" '[I]t is clear here that in the absence of an appeal, the order admitting the two documents to probate after contest now stands as a conclusive adjudication of their status as a will and a codicil thereto; but beyond consideration for the determination of that precise issue of what documents constituted the deceased's last will, questions of construction and interpretation in measure of the effect of the two documents one on the other were "appropriate matters for consideration and determination" in the instant heirship proceeding.' (See also Estate of Sargavak, 41 Cal. 2d 314 [259 P.2d 897]; Estate of Challman, 127 Cal. App. 2d 736 [274 P.2d 439].)" (Emphasis added.)

[6] As applied to the facts of the case at bar, the application of the rule of Estate of Parsons, supra, leads to this result: The will as executed was admitted to probate with the exception of the bequest to Grace Ridley which was held to [49 Cal. 2d 748] have been revoked by an holographic codicil. The time for appeal and contest having elapsed the question of what constituted the will of Nellie Neubauer must be considered as res judicata. On a collateral attack such as the heirship proceeding here involved, the court was limited to an interpretation and construction of the terms of the will as admitted to probate.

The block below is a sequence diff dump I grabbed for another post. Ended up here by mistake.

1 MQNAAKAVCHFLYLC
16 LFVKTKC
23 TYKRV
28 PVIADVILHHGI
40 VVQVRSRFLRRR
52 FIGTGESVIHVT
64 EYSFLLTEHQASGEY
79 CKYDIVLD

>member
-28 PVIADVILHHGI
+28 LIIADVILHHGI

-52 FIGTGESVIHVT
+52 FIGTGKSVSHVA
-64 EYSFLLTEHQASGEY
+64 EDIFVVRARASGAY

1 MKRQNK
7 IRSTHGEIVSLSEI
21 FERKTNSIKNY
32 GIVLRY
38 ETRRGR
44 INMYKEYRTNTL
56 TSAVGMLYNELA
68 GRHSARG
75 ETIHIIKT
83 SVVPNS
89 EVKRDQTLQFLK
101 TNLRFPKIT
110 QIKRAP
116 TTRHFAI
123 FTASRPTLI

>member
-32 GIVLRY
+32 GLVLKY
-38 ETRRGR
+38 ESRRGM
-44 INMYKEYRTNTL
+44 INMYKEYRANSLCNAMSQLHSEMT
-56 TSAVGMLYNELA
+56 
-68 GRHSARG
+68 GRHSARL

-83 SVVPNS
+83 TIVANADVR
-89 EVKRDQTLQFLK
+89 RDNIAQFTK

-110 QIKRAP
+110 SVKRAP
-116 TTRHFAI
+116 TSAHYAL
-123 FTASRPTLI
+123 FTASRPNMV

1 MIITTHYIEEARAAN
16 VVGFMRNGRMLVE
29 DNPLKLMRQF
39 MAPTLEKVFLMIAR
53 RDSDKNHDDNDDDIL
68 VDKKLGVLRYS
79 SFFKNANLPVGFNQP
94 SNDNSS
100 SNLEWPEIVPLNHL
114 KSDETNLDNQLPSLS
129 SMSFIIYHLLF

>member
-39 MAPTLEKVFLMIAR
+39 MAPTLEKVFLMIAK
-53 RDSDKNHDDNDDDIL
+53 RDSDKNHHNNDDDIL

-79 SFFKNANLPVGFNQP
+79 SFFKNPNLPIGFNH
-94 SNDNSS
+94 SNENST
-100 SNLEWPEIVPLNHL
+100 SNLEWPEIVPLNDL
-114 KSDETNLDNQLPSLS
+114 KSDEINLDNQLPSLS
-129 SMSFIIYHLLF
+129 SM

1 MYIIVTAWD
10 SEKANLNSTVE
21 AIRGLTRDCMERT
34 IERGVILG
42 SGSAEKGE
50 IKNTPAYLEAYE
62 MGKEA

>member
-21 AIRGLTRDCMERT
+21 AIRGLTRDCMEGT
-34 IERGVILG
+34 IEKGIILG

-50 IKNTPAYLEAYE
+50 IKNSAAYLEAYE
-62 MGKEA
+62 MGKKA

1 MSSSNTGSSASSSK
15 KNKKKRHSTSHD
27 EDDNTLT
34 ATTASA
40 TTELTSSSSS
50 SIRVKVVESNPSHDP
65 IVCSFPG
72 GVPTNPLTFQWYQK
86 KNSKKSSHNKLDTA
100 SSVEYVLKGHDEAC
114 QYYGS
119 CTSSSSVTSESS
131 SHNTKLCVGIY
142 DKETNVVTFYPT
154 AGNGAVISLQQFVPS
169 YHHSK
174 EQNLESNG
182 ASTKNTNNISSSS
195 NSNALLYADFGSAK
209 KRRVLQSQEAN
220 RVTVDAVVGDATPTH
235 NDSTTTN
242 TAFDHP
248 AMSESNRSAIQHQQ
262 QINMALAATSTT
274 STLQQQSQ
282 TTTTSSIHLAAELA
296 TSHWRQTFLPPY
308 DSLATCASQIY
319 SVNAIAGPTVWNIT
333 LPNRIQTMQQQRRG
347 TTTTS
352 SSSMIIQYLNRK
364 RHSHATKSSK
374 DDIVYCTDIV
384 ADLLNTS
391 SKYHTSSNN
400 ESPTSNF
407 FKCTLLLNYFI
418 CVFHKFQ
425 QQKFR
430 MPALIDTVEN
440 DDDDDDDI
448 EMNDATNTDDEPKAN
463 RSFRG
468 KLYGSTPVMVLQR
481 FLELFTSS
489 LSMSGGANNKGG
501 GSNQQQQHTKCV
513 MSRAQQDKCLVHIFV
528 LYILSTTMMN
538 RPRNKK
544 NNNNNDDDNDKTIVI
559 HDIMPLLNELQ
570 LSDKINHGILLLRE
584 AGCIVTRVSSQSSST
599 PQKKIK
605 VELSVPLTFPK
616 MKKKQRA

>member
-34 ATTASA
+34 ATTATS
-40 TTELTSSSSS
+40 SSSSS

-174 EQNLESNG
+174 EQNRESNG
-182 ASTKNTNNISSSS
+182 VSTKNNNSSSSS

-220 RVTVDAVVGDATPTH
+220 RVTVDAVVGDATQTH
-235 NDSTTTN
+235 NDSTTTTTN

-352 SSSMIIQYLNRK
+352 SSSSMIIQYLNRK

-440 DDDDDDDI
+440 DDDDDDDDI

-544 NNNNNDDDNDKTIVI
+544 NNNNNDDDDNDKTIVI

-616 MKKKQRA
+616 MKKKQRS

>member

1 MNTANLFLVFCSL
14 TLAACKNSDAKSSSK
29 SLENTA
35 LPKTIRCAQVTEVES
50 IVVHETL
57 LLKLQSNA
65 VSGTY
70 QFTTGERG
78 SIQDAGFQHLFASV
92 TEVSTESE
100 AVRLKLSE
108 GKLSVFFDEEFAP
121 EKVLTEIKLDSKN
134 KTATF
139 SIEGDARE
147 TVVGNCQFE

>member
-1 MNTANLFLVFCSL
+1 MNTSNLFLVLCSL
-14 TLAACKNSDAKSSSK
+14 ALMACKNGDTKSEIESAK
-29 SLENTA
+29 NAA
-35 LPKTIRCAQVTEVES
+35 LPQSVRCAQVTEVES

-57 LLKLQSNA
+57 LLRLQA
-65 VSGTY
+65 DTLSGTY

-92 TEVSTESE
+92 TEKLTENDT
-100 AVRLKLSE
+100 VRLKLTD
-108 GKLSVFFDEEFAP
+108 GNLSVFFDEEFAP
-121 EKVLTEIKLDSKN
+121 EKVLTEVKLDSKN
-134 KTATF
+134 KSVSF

Insofar as the appeal of Florence Sweeney is concerned, it will be recalled that she was the substitutional legatee in the event that the charitable bequests failed in whole or in part. Under the trial court's holding in the heirship proceeding that the share of the Hurst Foundation had "been eliminated from the will" and that it went by intestate succession rather than to Florence Sweeney as substitutional legatee, the Sweeney appeal is concerned only with that question.

In view of the conclusion which must be reached here because of the rule set forth in Estate of Parsons, supra, the order determining heirship as it affects Florence Sweeney is affirmed even though that order was based on erroneous reasoning, and the order as it relates to the interest of the Hazel Hurst Foundation is reversed.

Gibson, C.J., Shenk, J., Traynor, J., Schauer, J., Spence, J., and Draper, J. pro tem., fn. * concurred.

FN *. Assigned by Chairman of Judicial Council.